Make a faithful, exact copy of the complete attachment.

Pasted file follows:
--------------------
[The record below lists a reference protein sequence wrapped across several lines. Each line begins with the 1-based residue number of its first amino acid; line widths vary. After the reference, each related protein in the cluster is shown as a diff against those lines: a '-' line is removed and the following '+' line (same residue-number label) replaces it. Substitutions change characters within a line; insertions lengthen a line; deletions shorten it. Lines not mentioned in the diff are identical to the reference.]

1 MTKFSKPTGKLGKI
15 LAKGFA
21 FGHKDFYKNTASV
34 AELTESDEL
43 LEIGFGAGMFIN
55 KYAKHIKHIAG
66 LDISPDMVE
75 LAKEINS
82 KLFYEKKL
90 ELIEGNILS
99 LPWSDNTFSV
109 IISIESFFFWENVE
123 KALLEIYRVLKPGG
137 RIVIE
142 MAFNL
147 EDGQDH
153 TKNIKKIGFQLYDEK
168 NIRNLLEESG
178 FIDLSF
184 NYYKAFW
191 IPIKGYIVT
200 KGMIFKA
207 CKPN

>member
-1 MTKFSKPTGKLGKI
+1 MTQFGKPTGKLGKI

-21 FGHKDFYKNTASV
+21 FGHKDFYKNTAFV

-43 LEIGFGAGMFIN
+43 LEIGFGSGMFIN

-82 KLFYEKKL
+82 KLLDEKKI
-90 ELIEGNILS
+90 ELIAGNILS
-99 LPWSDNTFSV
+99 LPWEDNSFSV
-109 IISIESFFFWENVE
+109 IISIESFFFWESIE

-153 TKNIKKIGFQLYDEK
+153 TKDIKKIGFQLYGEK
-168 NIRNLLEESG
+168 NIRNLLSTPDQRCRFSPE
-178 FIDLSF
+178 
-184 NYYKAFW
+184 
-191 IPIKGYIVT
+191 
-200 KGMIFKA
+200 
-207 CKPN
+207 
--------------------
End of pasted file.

[The record below lists a reference protein sequence wrapped across several lines. Each line begins with the 1-based residue number of its first amino acid; line widths vary. After the reference, each related protein in the cluster is shown as a diff against those lines: a '-' line is removed and the following '+' line (same residue-number label) replaces it. Substitutions change characters within a line; insertions lengthen a line; deletions shorten it. Lines not mentioned in the diff are identical to the reference.]

1 MTKFSKPTGKLGKI
15 LAKGFA
21 FGHKDFYKNTASV
34 AELTESDEL
43 LEIGFGAGMFIN
55 KYAKHIKHIAG
66 LDISPDMVE
75 LAKEINS
82 KLFYEKKL
90 ELIEGNILS
99 LPWSDNTFSV
109 IISIESFFFWENVE
123 KALLEIYRVLKPGG
137 RIVIE
142 MAFNL
147 EDGQDH
153 TKNIKKIGFQLYDEK
168 NIRNLLEESG
178 FIDLSF
184 NYYKAFW
191 IPIKGYIVT
200 KGMIFKA
207 CKPN

>member
-1 MTKFSKPTGKLGKI
+1 MTQFGKPTGKLGKI

-21 FGHKDFYKNTASV
+21 FGHKDFYKNTAFV

-43 LEIGFGAGMFIN
+43 LEIGFGSGMFIN

-82 KLFYEKKL
+82 KLLDEKKI
-90 ELIEGNILS
+90 ELIAGNILS
-99 LPWSDNTFSV
+99 LPWEDNSFSV
-109 IISIESFFFWENVE
+109 IISIESFFFWESIE

-153 TKNIKKIGFQLYDEK
+153 TKDIKKIGFQLYGEK
-168 NIRNLLEESG
+168 NIRNLLSTPDQRCRFSPE
-178 FIDLSF
+178 
-184 NYYKAFW
+184 
-191 IPIKGYIVT
+191 
-200 KGMIFKA
+200 
-207 CKPN
+207 